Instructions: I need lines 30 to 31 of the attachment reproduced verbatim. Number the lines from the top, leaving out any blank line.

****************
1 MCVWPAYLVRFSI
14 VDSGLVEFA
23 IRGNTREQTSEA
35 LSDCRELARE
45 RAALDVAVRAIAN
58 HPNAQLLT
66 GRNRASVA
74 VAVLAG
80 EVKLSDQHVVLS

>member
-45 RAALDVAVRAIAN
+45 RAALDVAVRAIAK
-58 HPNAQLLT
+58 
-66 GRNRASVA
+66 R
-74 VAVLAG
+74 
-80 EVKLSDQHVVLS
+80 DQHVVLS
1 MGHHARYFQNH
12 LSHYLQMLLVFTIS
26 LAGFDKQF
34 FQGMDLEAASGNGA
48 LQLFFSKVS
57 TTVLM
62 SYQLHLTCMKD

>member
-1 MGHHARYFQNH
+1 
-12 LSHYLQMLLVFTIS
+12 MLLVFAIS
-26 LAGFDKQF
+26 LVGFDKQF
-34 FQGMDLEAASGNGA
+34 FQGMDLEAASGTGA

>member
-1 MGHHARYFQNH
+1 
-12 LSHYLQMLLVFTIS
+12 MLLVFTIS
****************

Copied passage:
+1 
-12 LSHYLQMLLVFTIS